Thousands of miles of glorious coastline and beaches, the world’s greatest fringing coral reef, unique and varied wildlife, the rugged outback desert landscapes and lifestyles, sophisticated cities, tropical rainforest, and alpine national parks – the question is not so much what to see, but how much of it can you see.
Australia has intrigued the rest of the world for more than two centuries, with its fantastic marsupials, noisy and colorful birds, and incredibly vast sweeps of the outback landscape. Home to one of the world’s oldest human cultures, it is also a geological marvel, famous for the haunting monolith of Uluru, the tropical wetlands of Kakadu, and of course the magnificent Great Barrier Reef.
Queensland and Northern Territories
Queensland, home to the Great Barrier Reef, is the biggest tourist destination in the country. The coastline is glorious and the weather warm to hot year-round. In the south, the Gold Coast is a Miami-style strip of hotels, theme parks, and surf beaches that almost merges with the state capital, Brisbane. Farther north, the Sunshine Coast is mercifully less developed and includes the chic resort of Noosa Heads. Nearby Fraser Island is an interesting oddity – the world’s largest sand island covered in rainforest.
Australia’s crowning glory is the Great Barrier Reef, the chain of coral reefs and lush tropical islands that flanks the Queensland coast. No adjectives or glossy underwater photographs can adequately prepare you for the magical moment when you don a mask and poke your face into the warm tropical waters of this seductive dreamscape. Cairns, Port Douglas, and the resorts of the Whitsunday Islands are the primary bases for exploring the reef. Darwin, the capital of the tropical Northern Territory, is an ideal base to explore the Wetlands, wildlife, waterfalls, and Aboriginal rock art.
Sydney sprawls. Despite its relatively small population, it covers almost as large an area as Los Angeles and is seven times larger than Paris. The historical section of the city is known as The Rocks, a beautifully restored warren of alleyways and old stone buildings tucked away under the southern approach of the Harbour Bridge.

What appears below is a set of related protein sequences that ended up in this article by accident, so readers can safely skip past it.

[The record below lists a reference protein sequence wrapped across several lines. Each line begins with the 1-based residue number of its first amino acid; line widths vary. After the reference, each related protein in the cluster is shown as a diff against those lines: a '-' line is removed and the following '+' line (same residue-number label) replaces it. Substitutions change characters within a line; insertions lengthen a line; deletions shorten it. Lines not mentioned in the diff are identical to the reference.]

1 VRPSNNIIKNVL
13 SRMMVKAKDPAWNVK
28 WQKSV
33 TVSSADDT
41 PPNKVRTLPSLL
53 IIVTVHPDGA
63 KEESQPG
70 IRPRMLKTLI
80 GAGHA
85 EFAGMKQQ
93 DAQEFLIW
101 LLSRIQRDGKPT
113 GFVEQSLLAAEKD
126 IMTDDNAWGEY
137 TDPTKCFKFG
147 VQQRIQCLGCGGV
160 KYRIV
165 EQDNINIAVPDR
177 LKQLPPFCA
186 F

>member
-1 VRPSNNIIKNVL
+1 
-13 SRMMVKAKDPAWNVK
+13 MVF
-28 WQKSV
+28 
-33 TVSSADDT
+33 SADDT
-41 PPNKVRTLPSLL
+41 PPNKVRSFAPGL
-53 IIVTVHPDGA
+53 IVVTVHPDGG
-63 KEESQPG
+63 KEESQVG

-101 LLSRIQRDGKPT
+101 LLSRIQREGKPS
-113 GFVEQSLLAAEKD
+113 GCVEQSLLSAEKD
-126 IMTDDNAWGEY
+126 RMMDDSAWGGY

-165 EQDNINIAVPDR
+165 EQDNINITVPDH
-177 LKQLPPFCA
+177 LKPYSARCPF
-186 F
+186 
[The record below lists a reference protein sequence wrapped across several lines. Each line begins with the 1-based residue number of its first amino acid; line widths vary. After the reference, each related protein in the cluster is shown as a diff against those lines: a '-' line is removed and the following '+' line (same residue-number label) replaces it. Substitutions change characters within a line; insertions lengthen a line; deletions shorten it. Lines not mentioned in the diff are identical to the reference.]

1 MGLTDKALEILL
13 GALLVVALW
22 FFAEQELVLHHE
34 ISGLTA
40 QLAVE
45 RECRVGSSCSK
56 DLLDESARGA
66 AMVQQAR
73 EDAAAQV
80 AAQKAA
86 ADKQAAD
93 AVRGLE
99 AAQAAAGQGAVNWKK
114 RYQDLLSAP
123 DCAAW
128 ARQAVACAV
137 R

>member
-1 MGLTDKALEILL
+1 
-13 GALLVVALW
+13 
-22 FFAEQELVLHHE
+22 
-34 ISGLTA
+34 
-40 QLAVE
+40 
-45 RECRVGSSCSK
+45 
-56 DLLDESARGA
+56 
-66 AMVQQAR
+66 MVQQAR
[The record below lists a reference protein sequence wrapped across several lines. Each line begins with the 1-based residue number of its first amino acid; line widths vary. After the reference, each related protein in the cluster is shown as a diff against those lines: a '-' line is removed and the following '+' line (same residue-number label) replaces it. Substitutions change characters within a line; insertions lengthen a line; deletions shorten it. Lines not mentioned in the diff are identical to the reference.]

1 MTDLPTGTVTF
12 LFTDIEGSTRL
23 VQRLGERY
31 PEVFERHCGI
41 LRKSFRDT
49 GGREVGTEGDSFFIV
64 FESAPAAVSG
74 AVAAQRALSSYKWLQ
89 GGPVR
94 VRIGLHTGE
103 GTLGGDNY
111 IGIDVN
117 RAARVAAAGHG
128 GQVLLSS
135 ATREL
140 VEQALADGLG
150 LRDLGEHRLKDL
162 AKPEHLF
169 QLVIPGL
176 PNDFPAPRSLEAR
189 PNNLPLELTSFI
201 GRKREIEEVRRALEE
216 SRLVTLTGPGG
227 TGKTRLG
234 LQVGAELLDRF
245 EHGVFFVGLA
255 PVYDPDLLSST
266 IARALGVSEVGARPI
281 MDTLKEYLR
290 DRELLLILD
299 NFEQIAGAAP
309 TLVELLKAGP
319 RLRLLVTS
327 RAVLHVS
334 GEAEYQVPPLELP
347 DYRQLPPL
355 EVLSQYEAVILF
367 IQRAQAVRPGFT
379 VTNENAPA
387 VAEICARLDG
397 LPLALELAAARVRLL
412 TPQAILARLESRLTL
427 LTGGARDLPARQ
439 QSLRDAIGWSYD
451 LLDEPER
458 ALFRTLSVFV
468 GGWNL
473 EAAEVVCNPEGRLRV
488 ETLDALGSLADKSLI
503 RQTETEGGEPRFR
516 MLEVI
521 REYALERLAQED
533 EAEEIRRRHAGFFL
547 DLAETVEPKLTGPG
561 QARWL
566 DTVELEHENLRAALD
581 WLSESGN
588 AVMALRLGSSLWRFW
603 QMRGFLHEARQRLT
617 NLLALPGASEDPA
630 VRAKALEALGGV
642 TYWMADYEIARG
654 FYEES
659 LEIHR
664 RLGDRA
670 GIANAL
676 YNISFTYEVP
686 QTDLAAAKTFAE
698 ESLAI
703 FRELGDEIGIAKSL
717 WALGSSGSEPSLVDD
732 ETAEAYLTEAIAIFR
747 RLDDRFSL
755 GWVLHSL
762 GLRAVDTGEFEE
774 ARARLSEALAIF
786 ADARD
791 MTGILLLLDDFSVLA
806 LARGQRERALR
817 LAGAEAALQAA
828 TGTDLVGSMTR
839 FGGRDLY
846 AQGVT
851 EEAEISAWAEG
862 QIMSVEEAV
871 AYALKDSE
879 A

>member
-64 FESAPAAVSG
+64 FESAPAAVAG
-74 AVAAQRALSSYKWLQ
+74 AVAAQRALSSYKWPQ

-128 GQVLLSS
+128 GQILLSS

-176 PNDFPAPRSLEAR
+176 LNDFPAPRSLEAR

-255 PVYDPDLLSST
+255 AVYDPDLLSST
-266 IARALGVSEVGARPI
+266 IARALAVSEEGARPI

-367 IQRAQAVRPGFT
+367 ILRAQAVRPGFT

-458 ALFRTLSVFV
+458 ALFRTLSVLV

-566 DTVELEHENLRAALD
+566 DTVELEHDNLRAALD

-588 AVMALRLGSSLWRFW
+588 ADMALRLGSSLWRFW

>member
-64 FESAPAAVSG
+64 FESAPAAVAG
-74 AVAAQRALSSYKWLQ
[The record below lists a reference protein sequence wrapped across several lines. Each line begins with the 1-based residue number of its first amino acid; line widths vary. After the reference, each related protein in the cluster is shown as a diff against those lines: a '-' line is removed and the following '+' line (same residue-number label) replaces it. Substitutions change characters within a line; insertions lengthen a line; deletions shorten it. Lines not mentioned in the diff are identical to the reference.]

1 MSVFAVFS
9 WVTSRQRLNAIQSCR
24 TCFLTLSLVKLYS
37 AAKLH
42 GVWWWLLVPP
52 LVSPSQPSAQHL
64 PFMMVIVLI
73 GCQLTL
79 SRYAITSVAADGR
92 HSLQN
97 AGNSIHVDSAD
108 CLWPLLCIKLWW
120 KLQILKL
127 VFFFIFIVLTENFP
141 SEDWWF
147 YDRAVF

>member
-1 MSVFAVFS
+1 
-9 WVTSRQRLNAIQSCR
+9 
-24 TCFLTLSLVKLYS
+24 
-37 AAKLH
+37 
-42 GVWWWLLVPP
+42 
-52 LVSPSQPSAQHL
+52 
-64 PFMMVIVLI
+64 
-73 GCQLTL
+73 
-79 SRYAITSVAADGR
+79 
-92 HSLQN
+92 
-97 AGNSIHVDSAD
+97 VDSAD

Pitt Street and George Street are the city’s two main thoroughfares. They begin at Circular Quay and stretch through the heart of downtown Sydney. Both streets are lined with glittering skyscrapers and department stores, as well as gritty old shops that have somehow managed to survive the scramble for building land. The juxtaposition of styles, old and new, gives Sydney flair. The inner east section has Kings Cross, Sydney’s red-light district, filled with pulsing nightclubs, fast food, and crime.
Western Australia is enormous and mostly desert. The coast road from Broome down to the capital, Perth – a 1,400-mile (2,255 km) jaunt – passes beaches, remote towns, and Ningaloo Reef – Australia’s longest continuous fringing coral reef. Much shorter than the Great Barrier Reef, it is no less impressive. Unlike its better-known cousin, it is easily accessible from shore – never more than 2 miles (3 km) out and in some places only a couple of hundred yards.
Farther south, wild dolphins come to play in the shallows at Monkey Mia. Thriving Perth is the green southwest of this state. On the city’s doorstep lies the historic port of Fremantle, and a day’s drive south brings you to Margaret River, a significant wine district on a scenic coast.
South Australia and Victoria
The capital of South Australia, Adelaide is noted for its year-round music festivals and sporting events, food and wine, long beach fronts, and its huge defense and manufacturing centers.
The Barossa Valley is an easy 45-mile (72 km) north of Adelaide, with ample signs to the valley’s main towns of Tanunda, Nuriootpa, and Angaston. Of the three towns, centrally located Tanunda is one of the most geared for tourists, with a pleasant main street and a wide selection of craft galleries, cafes, and B&Bs. Cheese lovers should follow Barossa Valley cheese and wine trail. Start at the Barossa Valley Cheese Company in Angaston and pick up a trail map.
If Australia has been an ark for unique flora and fauna, Kangaroo Island has been its lifeboat. This island has remained an unspoiled haven for wildlife and offers a lazy, rural lifestyle only recently invaded by luxury retreats.
East of South Australia lies Victoria, the smallest and greenest of the mainland states. Gold rush wealth flowed through the elegant capital, Melbourne, a garden city of grand Victorian-era architecture. Verdant mountains, wineries, beaches, and colonies of penguins are just a day trip away from the city.